Related: Learn more about running sprint retrospectives.
Artifacts of scrum
These three artifacts are the foundation of a successful sprint. They allow scrum teams to align on their shared priorities and work quickly toward achieving the product goal.
A product backlog is an always-evolving list of the requirements, features, enhancements, and fixes for a given product. Each item is represented by a user story and prioritized in order of importance. The product backlog is managed by the product owner.
A sprint backlog is a subset of the product backlog that outlines the stories that a scrum team is prioritizing during a sprint.
In scrum, the increment is the output of a sprint. By definition, Agile is an incremental approach to product development — so it makes sense that each increment builds upon the previous ones.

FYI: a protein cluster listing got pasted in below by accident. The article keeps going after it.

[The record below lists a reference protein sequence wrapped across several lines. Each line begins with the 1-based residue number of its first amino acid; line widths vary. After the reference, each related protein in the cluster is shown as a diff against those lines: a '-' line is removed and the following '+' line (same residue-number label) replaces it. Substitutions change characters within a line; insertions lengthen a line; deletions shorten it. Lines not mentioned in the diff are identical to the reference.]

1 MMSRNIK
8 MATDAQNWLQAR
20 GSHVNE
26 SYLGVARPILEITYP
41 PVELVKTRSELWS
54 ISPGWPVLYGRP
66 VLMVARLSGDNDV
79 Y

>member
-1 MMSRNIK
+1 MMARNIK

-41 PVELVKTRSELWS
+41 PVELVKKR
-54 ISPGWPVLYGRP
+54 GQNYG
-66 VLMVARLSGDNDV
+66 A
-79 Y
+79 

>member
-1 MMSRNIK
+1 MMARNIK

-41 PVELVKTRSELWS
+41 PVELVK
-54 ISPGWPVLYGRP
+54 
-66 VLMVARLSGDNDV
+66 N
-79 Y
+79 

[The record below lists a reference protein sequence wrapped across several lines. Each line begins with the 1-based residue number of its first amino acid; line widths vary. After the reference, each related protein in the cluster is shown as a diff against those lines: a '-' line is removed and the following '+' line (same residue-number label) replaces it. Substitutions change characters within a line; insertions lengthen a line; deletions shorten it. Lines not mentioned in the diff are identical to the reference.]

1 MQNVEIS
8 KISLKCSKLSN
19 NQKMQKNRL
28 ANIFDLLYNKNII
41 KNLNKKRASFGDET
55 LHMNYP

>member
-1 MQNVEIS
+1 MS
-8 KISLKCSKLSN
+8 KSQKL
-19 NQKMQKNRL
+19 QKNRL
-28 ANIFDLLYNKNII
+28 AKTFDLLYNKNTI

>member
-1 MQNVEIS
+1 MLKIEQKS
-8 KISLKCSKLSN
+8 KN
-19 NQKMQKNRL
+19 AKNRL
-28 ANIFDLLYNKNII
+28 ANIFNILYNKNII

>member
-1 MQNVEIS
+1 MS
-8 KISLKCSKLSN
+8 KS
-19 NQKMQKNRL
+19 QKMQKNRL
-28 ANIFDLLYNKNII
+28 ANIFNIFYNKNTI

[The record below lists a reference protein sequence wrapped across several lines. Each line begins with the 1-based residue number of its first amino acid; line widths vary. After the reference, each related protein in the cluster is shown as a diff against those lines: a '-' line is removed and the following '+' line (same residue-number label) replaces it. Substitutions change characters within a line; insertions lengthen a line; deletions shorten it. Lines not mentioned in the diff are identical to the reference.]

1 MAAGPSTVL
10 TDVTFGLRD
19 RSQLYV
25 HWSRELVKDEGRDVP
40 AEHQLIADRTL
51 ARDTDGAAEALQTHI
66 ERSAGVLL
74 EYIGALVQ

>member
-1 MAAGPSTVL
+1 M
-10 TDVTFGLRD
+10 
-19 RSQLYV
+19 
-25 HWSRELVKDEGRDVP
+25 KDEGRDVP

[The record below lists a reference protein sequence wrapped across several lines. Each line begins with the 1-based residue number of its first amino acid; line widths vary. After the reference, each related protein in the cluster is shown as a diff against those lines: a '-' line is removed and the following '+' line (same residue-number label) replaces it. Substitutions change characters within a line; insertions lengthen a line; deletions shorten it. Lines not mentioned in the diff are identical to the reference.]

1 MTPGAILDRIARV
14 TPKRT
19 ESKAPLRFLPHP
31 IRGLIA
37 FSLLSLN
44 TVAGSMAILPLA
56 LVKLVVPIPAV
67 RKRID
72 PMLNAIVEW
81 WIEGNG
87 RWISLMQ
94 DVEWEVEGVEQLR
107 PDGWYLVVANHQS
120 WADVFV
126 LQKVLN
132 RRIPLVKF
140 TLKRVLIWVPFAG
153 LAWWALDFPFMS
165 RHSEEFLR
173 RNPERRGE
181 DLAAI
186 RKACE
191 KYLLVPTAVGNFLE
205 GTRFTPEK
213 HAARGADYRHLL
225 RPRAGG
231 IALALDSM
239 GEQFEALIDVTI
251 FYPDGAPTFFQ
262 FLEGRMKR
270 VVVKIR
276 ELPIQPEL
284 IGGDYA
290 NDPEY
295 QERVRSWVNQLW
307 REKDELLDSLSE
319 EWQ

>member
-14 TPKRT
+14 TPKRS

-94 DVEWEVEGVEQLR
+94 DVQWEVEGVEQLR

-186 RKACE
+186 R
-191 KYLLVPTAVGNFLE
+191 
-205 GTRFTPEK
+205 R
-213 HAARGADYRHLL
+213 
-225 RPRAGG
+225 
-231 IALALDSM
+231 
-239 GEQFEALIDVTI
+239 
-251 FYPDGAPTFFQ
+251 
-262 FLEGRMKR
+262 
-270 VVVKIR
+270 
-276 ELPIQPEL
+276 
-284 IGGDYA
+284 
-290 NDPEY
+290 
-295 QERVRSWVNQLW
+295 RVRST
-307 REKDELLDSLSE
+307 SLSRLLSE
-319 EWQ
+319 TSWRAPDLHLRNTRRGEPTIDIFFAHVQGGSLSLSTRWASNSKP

Benefits of using scrum:
1. Increased Productivity
One of the primary benefits of using scrum is that it can help to increase productivity. Scrum is a project management methodology that emphasizes collaboration, flexibility, and continuous improvement. By using scrum, teams can complete projects more quickly and efficiently.
2. Improved Communication
Another benefit of using scrum is that it can improve communication among team members. Scrum promotes transparency and regular communication between team members, which can help to identify and solve problems more quickly. Regular planning sessions, stand-ups, and retrospectives encourage frequent and candid communication among team members.
3. Stronger team cohesion